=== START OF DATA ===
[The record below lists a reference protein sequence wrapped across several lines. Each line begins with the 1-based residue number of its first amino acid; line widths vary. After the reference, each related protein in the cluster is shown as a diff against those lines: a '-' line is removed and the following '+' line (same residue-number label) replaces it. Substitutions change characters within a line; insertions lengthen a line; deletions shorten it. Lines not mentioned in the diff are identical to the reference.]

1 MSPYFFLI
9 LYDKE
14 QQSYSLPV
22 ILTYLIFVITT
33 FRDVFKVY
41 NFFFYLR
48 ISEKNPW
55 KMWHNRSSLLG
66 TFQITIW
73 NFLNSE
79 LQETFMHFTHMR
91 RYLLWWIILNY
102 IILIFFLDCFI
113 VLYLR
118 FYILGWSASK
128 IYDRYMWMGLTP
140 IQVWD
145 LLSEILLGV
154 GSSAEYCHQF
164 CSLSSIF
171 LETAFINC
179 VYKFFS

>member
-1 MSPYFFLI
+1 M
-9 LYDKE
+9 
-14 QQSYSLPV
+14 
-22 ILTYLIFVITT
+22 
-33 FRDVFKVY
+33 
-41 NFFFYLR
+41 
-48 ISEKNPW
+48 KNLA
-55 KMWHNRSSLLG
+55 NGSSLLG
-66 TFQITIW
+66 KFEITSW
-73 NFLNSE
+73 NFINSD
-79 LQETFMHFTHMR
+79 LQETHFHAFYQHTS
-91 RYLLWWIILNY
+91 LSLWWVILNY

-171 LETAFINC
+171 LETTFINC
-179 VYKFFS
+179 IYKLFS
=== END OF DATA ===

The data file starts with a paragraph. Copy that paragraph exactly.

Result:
[The record below lists a reference protein sequence wrapped across several lines. Each line begins with the 1-based residue number of its first amino acid; line widths vary. After the reference, each related protein in the cluster is shown as a diff against those lines: a '-' line is removed and the following '+' line (same residue-number label) replaces it. Substitutions change characters within a line; insertions lengthen a line; deletions shorten it. Lines not mentioned in the diff are identical to the reference.]